May 2018

The limitations of coatings for corrosion prevention

Hello, everyone. It’s commonly believed that coatings and laminate films are barriers between a spray package metal or metal foil and your formula and that a barrier is needed to prevent corrosion of the metal or metal foil. However, coatings do not always prevent corrosion and are not always needed to prevent corrosion.

For expediency, I’m going to collectively refer to coatings and laminate films as coatings.

Why don’t coatings always prevent corrosion of the coating and the substrate metal? Metal surfaces are a complex mixture of:

  • Different agglomerates of metal crystals referred to as grains
  • Thin non-metallic boundaries between different grains
  • Non-metallic alloying precipitate particles in grains
  • Molecular structural defects within grains

Consequently, complete metal surface coverage requires that a coating bonds to all materials in the list. However, coatings do not always bond with all materials causing macroscopic coating defects such as the hole shown in Figure 1.

Figure 1: The hole in this polymer coating exposes the package metal to the formula

Figure 1: The hole in this polymer coating exposes the package
metal to the formula


It’s tempting to conclude that the hole in Figure 1 will cause pitting corrosion. However, coating-holes are very common and I’ve observed numerous instances where no pitting occurs in the holes or pitting corrosion occurs where there are no holes. Indeed, pitting corrosion only occurs in a hole when a large area of coating around the pit is also corroding.

Another type of macroscopic coating defect is a solvent pop like the one in Figure 2. Notice that the solvent pop in Figure 2 is approximately five times larger than the hole in Figure 1.

Figure 2 solvent pop in polymer coatings

Figure 2 solvent pop in polymer coatings

Solvent pops are common. For example, we observed at least one solvent pop in approximately 25% of the containers from a single manufacturing lot.

The thin cap over a solvent pop is usually quickly removed after a package is filled. However, metal pitting corrosion or coating delamination in a solvent pop also needs to be surrounded by a large area of corroding coating.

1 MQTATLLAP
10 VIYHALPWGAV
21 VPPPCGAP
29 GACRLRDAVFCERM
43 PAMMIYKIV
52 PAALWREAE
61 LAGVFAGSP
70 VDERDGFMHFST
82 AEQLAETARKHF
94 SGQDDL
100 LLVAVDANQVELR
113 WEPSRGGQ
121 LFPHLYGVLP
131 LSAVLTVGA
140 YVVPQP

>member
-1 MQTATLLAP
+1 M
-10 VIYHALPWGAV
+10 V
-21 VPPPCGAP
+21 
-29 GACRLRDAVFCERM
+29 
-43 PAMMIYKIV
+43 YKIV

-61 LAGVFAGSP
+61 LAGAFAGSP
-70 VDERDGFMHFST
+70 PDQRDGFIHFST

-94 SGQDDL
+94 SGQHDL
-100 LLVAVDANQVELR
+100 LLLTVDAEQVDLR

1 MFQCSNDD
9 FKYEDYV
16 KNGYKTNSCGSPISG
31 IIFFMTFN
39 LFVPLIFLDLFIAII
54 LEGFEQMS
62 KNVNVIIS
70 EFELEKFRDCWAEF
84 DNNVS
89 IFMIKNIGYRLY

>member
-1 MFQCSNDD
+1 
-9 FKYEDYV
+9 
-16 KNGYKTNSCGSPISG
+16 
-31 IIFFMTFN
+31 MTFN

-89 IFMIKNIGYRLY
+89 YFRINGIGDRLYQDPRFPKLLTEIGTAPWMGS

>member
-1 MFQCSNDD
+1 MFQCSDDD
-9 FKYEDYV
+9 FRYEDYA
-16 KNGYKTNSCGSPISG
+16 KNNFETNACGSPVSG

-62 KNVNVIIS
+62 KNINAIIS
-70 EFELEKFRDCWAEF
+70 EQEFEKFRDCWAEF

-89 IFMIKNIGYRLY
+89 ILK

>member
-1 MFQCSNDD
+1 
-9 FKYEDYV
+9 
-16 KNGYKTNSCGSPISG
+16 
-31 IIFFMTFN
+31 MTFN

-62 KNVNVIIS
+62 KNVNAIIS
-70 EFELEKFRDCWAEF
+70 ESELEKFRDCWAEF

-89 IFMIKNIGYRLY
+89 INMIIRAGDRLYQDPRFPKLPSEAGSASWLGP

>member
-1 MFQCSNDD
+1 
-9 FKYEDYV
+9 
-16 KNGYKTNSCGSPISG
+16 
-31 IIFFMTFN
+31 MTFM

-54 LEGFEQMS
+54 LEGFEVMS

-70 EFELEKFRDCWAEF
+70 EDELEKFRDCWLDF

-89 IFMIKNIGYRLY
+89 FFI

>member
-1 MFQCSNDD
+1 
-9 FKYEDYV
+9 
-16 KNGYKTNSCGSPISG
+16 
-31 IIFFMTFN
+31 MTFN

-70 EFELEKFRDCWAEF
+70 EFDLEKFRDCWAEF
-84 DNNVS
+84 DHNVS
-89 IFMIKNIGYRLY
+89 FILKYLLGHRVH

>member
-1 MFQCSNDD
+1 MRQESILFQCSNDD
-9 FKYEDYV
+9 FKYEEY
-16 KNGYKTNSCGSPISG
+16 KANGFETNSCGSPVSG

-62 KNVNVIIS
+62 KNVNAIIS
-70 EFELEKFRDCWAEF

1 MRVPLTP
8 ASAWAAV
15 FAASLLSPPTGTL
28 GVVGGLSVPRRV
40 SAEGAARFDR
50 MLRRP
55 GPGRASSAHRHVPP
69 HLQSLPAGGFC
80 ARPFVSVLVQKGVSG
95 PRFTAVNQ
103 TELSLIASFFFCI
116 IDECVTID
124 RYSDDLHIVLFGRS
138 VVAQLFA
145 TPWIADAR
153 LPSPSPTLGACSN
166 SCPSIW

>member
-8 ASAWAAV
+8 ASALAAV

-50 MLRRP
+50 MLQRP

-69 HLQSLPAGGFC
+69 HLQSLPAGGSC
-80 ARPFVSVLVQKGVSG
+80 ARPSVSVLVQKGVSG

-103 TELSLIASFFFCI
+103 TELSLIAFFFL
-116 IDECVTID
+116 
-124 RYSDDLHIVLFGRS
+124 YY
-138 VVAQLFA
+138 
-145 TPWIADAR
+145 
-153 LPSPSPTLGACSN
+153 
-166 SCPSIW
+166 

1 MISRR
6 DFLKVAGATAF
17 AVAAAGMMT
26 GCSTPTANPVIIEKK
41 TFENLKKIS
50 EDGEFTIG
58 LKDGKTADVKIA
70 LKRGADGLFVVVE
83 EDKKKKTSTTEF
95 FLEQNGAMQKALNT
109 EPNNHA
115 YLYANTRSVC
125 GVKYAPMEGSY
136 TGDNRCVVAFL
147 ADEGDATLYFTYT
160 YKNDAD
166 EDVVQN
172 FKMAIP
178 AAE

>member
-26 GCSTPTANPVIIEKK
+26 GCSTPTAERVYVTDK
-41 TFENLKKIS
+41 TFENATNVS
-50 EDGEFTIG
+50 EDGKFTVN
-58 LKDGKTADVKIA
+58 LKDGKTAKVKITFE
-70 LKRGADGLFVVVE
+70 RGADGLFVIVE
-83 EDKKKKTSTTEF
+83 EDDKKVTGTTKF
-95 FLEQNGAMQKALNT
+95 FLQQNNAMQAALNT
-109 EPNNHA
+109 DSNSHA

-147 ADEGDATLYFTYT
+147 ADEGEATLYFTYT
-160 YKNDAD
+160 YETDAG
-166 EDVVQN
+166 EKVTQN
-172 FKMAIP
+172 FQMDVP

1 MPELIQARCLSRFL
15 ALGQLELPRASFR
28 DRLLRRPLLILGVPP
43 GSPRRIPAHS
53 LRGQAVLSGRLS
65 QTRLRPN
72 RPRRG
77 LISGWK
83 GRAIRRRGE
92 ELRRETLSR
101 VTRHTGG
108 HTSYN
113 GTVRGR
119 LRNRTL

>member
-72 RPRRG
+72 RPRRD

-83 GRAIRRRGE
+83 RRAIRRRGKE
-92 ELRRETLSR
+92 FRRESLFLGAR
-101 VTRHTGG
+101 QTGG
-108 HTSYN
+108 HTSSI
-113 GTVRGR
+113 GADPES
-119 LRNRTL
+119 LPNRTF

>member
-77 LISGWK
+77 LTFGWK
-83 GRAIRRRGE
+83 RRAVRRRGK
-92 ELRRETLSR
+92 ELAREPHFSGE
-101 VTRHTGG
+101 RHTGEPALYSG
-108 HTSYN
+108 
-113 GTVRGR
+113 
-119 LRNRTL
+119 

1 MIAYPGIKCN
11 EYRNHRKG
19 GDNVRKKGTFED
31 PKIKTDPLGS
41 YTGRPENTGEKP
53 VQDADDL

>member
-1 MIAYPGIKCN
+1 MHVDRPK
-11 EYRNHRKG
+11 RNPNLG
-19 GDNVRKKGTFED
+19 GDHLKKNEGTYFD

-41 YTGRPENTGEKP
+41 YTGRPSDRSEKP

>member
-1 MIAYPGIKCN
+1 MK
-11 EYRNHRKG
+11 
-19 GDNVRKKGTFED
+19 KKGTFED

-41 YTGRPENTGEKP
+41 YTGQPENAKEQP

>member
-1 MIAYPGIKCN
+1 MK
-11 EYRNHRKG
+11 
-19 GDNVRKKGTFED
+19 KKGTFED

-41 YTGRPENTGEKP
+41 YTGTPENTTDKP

Coatings also have numerous internal microscopic defects that allow liquids to absorb into and accumulate in the bulk coating. Absorbed liquid could saturate the coating, degrade coating properties and cause the metal under the coating to corrode. The two most common defects in spray package coatings are pores and voids.

Pores and voids are microscopic and difficult to observe. Indeed, coating voids are indirectly detected with analytical methods, such as positron annihilation spectroscopy. Figure 3 illustrates voids and pores in coatings.

The dark blue lines in Figure 3 depict pores and the dark blue ovals depict voids. The three numbers in Figure 3 are labels for different types of internal defects.

The first defect depicts a pore that eventually ends at a coating void. Liquid fills the void by capillary action and the chemical composition of the liquid could be either the same as, or significantly different from, your bulk formula composition.

The second defect in Figure 3 illustrates how pores can meander throughout the coating without ending at a void. Both “defect one” and “defect two” typically cause coating corrosion with subsequent loss of barrier properties.

The third defect illustrates that pores could also end at the coating metal interface. Liquid accumulating at the interface could lead to metal corrosion and coating delamination, such as blisters.

Figure 3 Diagram of pores and voids in polymer coatings

Figure 3 Diagram of pores and voids in polymer coatings

Liquid moving into and through pores also enlarge pores and create what I refer to as microscopic rivers. Microscopic rivers could lead to more extensive coating corrosion, more extensive loss of coating properties and corrosion of the metal substrate. The chemical composition of the microscopic rivers could be significantly different from the composition of your formula.

Metal corrosion under the coating occurs when the liquid moving through the coating is corrosive toward the metal, sufficient liquid accumulates at the metal-coating interface or liquid continuously moves through the rivers in the volume needed to sustain metal corrosion.

I’ve seen instances where coating and metal corrosion started and subsequently stopped because either metal corrosion products plugged the rivers or coating swelling by other pores closed-off the rivers (thus preventing the volume of liquid needed to support metal corrosion).

The chemical composition of a formula, type of package metal and type of coating interact to determine how much liquid absorbs into the coating through pores, if the coating will corrode and lose its barrier properties and if the coating will protect the substrate metal from corrosion.

Sensitive electrochemical measurement instruments detect and measure both the coating corrosion and the metal corrosion under the coating.

Pair O Docs has a state-of-the art electrochemical corrosion testing laboratory; please contact me if you would like to know more about our rapid, predictive corrosion testing. You can also visit our new website which has a short Vision Video that discusses all our corrosion prevention and control services. Please also contact me if you would like to a have our Elements of Spray Package Corrosion short course taught at your R&D facility. Thanks for reading and

I’ll see you in June. SPRAY